US condemns ‘war crimes’ after Russian drone strikes building in Kyiv

Kyiv/Washington: The United States will hold Russia accountable for ‘war crimes’, the White House said on Monday, hours after Russia attacked Ukrainian towns with drones during the morning rush hour, killing at least four people in a building in Kyiv.

Ukrainian President Volodymyr Zelenskiy, in his Monday night video address, said there had been other attacks. “Right now there is a new Russian drone attack. There are (drones) that have been shot down.

The Interfax Ukraine news agency said Telegram users reported explosions in the town of Fastiv, just outside Kyiv, as well as in the southern port of Odessa.

Russian forces have also targeted infrastructure across Ukraine in the second wave of airstrikes in a week, as the first came in the morning with people on their way to work and school.

Ukrainian soldiers fired into the air in an attempt to shoot down the drones after explosions rocked the capital Kyiv on Monday morning. An anti-aircraft flare could be seen in the morning sky, followed by an explosion and orange flames, as residents rushed for cover.

US President Joe Biden’s press secretary, Karine Jean-Pierre, told reporters that the White House “strongly condemns the Russian missile strikes today” and said the attack “continues to demonstrate brutality ( of Russian President Vladimir) Putin”.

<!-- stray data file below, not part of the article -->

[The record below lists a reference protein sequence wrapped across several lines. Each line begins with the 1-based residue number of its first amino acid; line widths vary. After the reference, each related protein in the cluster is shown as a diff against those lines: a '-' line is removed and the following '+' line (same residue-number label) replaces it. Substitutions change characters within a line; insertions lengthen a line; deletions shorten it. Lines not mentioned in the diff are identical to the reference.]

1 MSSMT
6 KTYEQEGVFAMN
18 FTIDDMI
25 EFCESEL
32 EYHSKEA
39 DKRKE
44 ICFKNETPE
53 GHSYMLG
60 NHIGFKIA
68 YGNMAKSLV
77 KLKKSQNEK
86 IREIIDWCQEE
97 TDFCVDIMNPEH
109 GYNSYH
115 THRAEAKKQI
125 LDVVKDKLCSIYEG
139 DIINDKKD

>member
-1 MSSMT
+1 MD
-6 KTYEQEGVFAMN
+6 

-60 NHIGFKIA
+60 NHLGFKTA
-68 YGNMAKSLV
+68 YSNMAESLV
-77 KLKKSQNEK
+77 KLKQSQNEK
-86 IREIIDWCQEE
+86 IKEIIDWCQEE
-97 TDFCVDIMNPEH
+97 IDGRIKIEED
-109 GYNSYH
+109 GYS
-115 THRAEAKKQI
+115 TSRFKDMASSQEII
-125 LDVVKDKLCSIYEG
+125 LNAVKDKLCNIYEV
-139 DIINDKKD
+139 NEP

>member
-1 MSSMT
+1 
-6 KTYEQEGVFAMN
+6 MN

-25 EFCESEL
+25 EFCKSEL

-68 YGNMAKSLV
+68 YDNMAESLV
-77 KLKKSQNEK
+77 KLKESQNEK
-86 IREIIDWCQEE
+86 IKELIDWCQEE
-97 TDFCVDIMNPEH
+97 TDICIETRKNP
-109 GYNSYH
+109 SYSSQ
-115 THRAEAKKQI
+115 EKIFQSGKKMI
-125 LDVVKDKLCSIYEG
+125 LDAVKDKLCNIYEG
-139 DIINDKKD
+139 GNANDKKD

Referring to a new $725 million military aid package announced for Ukraine last Friday, she said: “We will continue to support the Ukrainian people for as long as it takes.

“…We will continue to impose costs on Russia, to hold her accountable for her war crimes.”

A pregnant woman was among four people killed in the attack on the residential building, Kyiv Mayor Vitali Klitschko said. Ukrainian Interior Minister Denys Monastyrskyi said there were deaths in other cities, but did not provide a full toll.

Black smoke billowed from the windows of the building in Kyiv and rescuers worked hard to put out the flames.

“I’ve never been so scared… This is murder, this is just murder,” said Vitalii Dushevskiy, 29, a food delivery courier who rents an apartment in the building.

His roommate, who only gave his name as Nazar, said they tried to leave to find the staircase “all gone”.

Nearby, Elena Mazur, 52, was looking for her mother, who had managed to call her to tell her she was buried under the rubble.

“She doesn’t pick up the phone,” Mazur said, hoping her mother had been rescued and taken to hospital.

Smoke rises after a strike by Russian drones, believed by local authorities to be Iranian-made Shahed-136 unmanned aerial vehicles (UAVs), amid Russia’s attack on Ukraine, in Kyiv, Ukraine, October 17, 2022. Photo: Reuters/Gleb Garanich

“suicide” drones

Ukraine said the attacks were carried out by Iranian-made “suicide drones”, which fly towards their target and explode. The United States, Britain and France have agreed that Iran supplying drones to Russia would violate a UN Security Council resolution that endorsed the 2015 nuclear deal between Iran and six powers. Iran on Monday maintained its denial that it would supply the drones to Russia, while the Kremlin had no comment.